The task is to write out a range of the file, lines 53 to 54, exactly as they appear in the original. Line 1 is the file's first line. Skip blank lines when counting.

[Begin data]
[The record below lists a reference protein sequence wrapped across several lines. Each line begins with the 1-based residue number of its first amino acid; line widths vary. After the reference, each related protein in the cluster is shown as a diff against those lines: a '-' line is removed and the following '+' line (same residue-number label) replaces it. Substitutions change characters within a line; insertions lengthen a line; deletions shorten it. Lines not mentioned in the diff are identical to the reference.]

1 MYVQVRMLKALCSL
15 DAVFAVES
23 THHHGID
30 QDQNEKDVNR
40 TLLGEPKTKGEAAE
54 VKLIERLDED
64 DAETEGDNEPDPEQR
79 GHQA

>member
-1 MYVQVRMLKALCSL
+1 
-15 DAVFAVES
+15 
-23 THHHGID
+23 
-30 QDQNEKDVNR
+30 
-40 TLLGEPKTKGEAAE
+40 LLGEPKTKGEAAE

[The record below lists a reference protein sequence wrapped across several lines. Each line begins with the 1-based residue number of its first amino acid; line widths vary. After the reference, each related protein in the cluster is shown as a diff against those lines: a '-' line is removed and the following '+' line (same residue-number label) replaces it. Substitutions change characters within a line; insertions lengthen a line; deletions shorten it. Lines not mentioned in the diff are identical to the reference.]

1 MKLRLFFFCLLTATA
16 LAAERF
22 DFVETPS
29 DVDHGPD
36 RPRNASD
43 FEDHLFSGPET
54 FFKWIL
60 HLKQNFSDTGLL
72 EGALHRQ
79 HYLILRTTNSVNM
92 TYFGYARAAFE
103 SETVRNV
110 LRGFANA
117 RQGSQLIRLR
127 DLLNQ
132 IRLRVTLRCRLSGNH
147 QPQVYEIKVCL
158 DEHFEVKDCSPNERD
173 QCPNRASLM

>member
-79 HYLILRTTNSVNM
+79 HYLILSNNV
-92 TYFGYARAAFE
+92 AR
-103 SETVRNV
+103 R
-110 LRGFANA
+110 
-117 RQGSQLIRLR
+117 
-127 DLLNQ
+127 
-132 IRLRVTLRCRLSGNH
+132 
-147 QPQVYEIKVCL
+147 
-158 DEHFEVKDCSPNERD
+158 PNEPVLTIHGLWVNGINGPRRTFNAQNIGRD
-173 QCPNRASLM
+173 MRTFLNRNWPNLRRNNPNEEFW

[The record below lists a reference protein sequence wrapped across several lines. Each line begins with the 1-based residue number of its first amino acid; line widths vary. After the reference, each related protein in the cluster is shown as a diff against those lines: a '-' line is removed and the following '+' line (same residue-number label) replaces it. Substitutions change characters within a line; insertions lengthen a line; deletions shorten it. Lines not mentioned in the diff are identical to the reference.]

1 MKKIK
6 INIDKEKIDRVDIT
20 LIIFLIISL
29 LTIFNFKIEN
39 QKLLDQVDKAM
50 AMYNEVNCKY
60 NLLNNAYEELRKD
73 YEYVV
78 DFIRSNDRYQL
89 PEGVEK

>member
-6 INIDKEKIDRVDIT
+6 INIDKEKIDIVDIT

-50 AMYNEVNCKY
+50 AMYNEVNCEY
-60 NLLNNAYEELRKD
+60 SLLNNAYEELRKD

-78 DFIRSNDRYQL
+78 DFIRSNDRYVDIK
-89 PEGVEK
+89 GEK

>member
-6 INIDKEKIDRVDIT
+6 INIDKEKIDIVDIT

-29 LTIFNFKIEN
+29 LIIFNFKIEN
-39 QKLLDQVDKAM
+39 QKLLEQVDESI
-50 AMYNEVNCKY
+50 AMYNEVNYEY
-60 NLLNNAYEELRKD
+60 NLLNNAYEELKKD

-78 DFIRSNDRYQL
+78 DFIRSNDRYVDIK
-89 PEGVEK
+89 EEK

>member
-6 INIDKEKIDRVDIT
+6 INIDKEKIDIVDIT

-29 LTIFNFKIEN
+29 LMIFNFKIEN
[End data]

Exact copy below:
+127 
-132 IRLRVTLRCRLSGNH